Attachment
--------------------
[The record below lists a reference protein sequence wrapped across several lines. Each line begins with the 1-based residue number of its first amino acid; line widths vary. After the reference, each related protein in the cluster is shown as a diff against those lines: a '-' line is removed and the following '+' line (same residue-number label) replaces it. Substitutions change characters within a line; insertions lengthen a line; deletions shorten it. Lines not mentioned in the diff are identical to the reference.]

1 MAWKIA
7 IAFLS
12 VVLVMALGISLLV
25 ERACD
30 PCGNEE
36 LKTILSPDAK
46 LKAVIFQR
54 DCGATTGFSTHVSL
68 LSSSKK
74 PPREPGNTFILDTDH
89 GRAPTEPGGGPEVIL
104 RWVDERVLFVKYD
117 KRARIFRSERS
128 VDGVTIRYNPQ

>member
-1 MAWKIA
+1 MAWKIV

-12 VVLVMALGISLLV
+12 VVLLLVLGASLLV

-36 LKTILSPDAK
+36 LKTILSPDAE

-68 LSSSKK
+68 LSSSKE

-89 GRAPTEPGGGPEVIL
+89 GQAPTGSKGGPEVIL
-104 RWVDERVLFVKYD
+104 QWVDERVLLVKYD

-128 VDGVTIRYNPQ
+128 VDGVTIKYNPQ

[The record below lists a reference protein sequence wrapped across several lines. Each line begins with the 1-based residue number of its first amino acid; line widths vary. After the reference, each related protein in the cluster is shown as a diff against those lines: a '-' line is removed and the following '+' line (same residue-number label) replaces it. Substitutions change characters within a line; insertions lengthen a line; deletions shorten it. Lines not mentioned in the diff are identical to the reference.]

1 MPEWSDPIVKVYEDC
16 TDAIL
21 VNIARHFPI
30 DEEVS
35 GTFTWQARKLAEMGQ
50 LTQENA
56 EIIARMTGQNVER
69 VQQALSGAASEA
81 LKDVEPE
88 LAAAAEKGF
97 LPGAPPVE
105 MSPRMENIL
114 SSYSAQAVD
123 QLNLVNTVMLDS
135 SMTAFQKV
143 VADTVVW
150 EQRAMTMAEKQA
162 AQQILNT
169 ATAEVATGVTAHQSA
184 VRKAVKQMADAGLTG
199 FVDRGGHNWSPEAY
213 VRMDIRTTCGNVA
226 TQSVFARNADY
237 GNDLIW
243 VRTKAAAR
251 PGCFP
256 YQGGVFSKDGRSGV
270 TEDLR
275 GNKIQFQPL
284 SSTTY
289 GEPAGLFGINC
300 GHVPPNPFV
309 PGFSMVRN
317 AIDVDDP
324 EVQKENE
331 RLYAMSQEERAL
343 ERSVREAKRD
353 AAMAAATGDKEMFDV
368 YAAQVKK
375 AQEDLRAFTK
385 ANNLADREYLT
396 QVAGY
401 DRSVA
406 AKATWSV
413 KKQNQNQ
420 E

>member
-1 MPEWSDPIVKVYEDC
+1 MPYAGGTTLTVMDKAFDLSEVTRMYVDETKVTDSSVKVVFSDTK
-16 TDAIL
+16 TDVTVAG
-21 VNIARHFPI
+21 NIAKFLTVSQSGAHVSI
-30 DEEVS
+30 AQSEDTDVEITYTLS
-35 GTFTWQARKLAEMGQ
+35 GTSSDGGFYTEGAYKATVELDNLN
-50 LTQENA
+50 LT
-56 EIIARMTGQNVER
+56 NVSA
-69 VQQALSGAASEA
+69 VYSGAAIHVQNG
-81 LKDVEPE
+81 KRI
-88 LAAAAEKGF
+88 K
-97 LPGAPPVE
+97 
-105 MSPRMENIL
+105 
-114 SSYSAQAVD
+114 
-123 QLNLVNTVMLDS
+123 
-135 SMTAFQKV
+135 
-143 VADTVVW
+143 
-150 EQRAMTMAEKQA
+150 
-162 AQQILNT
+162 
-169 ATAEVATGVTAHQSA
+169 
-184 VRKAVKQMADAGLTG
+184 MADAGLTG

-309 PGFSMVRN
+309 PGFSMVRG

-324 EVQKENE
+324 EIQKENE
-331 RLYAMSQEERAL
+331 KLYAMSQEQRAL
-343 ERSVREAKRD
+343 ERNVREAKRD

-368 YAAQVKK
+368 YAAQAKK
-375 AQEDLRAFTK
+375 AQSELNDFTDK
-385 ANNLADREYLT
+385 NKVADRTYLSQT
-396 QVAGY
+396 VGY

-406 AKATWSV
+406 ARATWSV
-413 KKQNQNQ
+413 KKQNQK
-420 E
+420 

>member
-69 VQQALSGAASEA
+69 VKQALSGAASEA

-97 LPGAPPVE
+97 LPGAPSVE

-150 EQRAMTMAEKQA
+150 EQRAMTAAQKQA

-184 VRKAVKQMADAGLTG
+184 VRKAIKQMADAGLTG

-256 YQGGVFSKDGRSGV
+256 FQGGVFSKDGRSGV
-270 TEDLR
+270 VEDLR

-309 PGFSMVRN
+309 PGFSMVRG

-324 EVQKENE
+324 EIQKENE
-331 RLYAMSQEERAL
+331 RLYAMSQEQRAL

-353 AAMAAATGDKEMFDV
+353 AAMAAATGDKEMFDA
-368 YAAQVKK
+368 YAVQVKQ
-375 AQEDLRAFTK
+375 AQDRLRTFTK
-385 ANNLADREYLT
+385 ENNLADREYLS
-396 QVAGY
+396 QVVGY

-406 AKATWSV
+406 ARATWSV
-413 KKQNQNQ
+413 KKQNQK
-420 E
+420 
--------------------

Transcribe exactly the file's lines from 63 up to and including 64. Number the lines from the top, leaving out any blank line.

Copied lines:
300 GHVPPNPFV
309 PGFSMVRN